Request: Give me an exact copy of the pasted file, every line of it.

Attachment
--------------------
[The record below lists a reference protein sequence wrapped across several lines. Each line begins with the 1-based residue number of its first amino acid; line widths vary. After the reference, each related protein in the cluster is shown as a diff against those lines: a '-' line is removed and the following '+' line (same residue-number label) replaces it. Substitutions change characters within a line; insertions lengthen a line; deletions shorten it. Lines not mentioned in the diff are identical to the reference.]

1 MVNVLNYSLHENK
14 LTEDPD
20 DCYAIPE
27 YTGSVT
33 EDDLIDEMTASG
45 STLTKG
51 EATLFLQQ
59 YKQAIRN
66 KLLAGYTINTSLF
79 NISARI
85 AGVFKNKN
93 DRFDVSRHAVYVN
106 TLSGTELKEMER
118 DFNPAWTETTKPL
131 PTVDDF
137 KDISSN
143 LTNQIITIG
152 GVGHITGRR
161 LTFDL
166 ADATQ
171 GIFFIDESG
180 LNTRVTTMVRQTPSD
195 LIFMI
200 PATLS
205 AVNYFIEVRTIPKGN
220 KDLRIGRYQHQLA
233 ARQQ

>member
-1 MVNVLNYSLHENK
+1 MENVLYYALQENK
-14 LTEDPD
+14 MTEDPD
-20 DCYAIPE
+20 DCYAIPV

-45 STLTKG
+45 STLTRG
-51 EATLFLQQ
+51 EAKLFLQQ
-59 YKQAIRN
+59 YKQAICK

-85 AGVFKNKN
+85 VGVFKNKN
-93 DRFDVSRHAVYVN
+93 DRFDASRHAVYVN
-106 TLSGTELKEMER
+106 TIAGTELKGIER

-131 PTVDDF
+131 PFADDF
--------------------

[The record below lists a reference protein sequence wrapped across several lines. Each line begins with the 1-based residue number of its first amino acid; line widths vary. After the reference, each related protein in the cluster is shown as a diff against those lines: a '-' line is removed and the following '+' line (same residue-number label) replaces it. Substitutions change characters within a line; insertions lengthen a line; deletions shorten it. Lines not mentioned in the diff are identical to the reference.]

1 MVNVLNYSLHENK
14 LTEDPD
20 DCYAIPE
27 YTGSVT
33 EDDLIDEMTASG
45 STLTKG
51 EATLFLQQ
59 YKQAIRN
66 KLLAGYTINTSLF
79 NISARI
85 AGVFKNKN
93 DRFDVSRHAVYVN
106 TLSGTELKEMER
118 DFNPAWTETTKPL
131 PTVDDF
137 KDISSN
143 LTNQIITIG
152 GVGHITGRR
161 LTFDL
166 ADATQ
171 GIFFIDESG
180 LNTRVTTMVRQTPSD
195 LIFMI
200 PATLS
205 AVNYFIEVRTIPKGN
220 KDLRIGRYQHQLA
233 ARQQ

>member
-1 MVNVLNYSLHENK
+1 MENVLYYALQENK
-14 LTEDPD
+14 MTEDPD
-20 DCYAIPE
+20 DCYAIPV

-45 STLTKG
+45 STLTRG
-51 EATLFLQQ
+51 EAKLFLQQ
-59 YKQAIRN
+59 YKQAICK

-85 AGVFKNKN
+85 VGVFKNKN
-93 DRFDVSRHAVYVN
+93 DRFDASRHAVYVN
-106 TLSGTELKEMER
+106 TIAGTELKGIER

-131 PTVDDF
+131 PFADDF